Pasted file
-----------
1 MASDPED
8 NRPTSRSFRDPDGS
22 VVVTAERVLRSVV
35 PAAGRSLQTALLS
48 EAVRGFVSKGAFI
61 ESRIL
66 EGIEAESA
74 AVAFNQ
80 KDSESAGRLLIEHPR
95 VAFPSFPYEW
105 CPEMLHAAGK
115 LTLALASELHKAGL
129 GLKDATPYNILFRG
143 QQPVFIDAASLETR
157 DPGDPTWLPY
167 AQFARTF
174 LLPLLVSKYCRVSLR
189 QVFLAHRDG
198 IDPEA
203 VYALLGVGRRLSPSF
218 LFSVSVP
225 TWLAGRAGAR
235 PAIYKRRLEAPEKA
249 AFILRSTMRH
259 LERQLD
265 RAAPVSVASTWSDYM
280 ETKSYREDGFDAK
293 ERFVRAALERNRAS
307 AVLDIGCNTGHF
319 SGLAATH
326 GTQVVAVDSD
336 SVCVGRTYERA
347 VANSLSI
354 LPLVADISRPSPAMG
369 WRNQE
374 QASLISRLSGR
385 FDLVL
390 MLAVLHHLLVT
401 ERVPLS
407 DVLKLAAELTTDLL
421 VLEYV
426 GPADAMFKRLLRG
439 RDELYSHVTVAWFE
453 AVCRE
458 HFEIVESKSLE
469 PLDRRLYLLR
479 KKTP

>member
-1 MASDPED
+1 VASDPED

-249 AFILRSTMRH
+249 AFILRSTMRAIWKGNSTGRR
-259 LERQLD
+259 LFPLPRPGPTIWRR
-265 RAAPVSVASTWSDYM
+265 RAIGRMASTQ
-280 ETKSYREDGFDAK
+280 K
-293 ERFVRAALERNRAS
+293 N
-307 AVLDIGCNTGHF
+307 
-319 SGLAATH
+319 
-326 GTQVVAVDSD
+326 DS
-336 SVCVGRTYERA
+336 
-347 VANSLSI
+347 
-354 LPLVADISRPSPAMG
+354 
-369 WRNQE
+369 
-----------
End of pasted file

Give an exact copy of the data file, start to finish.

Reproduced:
1 MASDPED
8 NRPTSRSFRDPDGS
22 VVVTAERVLRSVV
35 PAAGRSLQTALLS
48 EAVRGFVSKGAFI
61 ESRIL
66 EGIEAESA
74 AVAFNQ
80 KDSESAGRLLIEHPR
95 VAFPSFPYEW
105 CPEMLHAAGK
115 LTLALASELHKAGL
129 GLKDATPYNILFRG
143 QQPVFIDAASLETR
157 DPGDPTWLPY
167 AQFARTF
174 LLPLLVSKYCRVSLR
189 QVFLAHRDG
198 IDPEA
203 VYALLGVGRRLSPSF
218 LFSVSVP
225 TWLAGRAGAR
235 PAIYKRRLEAPEKA
249 AFILRSTMRH
259 LERQLD
265 RAAPVSVASTWSDYM
280 ETKSYREDGFDAK
293 ERFVRAALERNRAS
307 AVLDIGCNTGHF
319 SGLAATH
326 GTQVVAVDSD
336 SVCVGRTYERA
347 VANSLSI
354 LPLVADISRPSPAMG
369 WRNQE
374 QASLISRLSGR
385 FDLVL
390 MLAVLHHLLVT
401 ERVPLS
407 DVLKLAAELTTDLL
421 VLEYV
426 GPADAMFKRLLRG
439 RDELYSHVTVAWFE
453 AVCRE
458 HFEIVESKSLE
469 PLDRRLYLLR
479 KKTP

>member
-1 MASDPED
+1 VASDPED

-249 AFILRSTMRH
+249 AFILRSTMRAIWKGNSTGRR
-259 LERQLD
+259 LFPLPRPGPTIWRR
-265 RAAPVSVASTWSDYM
+265 RAIGRMASTQ
-280 ETKSYREDGFDAK
+280 K
-293 ERFVRAALERNRAS
+293 N
-307 AVLDIGCNTGHF
+307 
-319 SGLAATH
+319 
-326 GTQVVAVDSD
+326 DS
-336 SVCVGRTYERA
+336 
-347 VANSLSI
+347 
-354 LPLVADISRPSPAMG
+354 
-369 WRNQE
+369 